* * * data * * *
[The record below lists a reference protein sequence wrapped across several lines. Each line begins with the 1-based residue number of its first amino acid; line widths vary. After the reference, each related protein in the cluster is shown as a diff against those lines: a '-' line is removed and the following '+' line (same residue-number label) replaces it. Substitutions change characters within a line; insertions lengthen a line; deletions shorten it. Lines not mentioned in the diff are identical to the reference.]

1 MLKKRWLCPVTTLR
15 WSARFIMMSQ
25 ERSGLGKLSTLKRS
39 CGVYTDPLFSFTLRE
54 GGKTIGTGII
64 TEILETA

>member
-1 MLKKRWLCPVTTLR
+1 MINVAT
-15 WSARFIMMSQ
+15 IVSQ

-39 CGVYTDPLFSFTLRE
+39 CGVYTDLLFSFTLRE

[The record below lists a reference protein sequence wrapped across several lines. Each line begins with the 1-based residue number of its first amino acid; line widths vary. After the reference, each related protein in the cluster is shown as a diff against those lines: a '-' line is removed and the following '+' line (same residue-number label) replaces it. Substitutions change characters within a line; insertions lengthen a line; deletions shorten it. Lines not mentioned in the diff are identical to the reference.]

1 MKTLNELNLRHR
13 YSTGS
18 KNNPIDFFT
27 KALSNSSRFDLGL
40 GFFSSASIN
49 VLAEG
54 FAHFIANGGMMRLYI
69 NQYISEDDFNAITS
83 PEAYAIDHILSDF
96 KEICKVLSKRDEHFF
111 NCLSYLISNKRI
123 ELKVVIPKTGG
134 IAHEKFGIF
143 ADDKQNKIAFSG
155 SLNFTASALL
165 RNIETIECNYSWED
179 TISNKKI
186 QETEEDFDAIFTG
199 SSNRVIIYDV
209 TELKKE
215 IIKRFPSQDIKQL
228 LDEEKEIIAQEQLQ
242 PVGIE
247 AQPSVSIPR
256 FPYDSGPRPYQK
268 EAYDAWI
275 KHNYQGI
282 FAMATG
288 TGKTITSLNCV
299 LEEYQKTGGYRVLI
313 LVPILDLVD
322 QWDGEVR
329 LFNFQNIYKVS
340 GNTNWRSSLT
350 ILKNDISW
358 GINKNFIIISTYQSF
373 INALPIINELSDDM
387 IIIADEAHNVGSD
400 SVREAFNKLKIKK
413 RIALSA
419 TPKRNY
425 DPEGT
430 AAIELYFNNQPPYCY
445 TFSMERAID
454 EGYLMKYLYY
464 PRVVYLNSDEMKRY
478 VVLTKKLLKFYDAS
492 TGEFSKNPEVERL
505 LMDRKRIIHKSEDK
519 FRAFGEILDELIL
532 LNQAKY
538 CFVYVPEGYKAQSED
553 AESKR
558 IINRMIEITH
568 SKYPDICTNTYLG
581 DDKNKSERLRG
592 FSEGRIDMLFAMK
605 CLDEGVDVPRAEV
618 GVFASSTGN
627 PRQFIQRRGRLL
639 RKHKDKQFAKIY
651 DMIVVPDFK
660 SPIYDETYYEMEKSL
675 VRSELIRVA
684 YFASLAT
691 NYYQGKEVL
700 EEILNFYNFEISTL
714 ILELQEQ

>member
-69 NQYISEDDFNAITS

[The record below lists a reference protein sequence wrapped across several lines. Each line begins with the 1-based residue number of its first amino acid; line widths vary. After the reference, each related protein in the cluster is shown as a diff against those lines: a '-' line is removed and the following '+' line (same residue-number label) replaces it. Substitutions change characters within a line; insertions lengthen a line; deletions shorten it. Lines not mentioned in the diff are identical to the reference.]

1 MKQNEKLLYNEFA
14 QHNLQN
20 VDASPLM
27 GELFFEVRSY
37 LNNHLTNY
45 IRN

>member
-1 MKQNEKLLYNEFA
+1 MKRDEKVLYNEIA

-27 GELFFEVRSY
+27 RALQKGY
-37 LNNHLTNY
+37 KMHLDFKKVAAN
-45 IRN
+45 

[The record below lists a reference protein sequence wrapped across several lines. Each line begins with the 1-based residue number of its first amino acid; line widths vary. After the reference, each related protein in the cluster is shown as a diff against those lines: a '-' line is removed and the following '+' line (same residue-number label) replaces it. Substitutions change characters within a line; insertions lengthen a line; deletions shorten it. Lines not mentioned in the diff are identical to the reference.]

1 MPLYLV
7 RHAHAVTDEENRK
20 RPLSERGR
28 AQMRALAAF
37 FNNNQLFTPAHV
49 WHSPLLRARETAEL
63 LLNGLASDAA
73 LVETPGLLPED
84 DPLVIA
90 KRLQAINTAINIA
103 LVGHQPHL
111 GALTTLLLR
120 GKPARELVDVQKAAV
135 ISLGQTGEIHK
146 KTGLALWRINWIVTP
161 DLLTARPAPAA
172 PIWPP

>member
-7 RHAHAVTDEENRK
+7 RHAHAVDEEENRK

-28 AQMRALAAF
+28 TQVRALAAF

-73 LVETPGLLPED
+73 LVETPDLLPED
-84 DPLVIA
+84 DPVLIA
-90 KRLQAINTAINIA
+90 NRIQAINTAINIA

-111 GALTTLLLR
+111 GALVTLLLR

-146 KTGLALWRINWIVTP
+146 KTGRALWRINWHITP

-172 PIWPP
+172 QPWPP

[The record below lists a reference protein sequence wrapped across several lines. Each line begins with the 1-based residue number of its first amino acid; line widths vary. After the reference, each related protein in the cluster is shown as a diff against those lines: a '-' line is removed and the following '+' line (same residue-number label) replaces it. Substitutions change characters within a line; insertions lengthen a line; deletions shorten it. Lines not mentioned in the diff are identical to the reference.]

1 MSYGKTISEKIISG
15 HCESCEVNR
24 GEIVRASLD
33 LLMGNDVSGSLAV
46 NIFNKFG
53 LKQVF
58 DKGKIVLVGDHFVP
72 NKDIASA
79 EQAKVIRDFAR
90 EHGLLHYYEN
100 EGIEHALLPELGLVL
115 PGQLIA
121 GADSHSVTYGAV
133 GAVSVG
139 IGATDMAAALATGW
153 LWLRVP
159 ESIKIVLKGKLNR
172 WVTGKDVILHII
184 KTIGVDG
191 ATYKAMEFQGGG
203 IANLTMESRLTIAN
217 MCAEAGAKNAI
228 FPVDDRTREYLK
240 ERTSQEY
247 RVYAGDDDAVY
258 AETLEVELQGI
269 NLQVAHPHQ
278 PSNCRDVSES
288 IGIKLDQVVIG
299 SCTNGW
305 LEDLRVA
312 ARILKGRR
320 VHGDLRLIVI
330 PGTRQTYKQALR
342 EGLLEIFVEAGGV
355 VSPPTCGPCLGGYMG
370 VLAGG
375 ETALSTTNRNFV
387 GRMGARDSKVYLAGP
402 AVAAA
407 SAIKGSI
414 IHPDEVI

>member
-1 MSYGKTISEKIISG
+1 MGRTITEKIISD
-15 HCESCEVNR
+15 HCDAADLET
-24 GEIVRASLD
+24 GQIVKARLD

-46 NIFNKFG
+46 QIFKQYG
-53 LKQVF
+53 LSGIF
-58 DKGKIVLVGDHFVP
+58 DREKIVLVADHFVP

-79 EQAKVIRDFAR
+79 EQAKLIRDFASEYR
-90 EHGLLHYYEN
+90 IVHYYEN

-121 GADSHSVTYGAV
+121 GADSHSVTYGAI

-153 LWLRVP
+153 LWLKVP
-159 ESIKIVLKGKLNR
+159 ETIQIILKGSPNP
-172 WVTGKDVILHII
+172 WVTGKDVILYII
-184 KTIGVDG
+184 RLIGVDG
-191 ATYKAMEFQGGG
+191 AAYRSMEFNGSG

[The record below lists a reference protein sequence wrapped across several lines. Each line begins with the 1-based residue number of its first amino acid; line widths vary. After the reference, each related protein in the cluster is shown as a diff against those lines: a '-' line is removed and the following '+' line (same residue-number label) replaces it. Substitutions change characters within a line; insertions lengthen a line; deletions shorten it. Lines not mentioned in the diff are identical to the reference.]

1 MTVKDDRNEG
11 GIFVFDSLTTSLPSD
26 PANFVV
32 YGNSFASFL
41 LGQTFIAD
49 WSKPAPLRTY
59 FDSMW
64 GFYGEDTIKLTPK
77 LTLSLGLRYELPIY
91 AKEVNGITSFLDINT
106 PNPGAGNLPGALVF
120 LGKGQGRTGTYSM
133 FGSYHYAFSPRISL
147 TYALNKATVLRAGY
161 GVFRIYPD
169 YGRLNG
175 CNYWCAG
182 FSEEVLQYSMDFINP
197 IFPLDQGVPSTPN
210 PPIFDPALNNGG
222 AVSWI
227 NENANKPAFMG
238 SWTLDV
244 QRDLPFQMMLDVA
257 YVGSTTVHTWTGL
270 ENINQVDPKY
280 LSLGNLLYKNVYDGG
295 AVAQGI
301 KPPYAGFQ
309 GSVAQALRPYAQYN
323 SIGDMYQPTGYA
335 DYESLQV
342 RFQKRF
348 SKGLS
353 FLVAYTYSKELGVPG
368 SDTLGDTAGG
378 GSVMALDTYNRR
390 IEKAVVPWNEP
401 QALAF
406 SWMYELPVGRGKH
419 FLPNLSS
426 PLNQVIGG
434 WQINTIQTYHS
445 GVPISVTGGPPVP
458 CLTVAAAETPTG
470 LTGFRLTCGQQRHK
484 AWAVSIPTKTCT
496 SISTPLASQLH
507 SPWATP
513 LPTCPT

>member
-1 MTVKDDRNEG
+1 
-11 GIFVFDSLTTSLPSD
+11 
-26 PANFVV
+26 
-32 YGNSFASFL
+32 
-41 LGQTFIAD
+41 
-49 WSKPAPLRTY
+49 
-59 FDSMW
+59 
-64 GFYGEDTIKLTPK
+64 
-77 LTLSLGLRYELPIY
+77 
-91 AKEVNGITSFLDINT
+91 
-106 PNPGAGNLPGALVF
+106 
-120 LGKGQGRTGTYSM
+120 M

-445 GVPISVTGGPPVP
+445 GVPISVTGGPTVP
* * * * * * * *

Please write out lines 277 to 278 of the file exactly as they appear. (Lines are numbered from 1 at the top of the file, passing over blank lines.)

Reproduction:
-77 LTLSLGLRYELPIY
+77 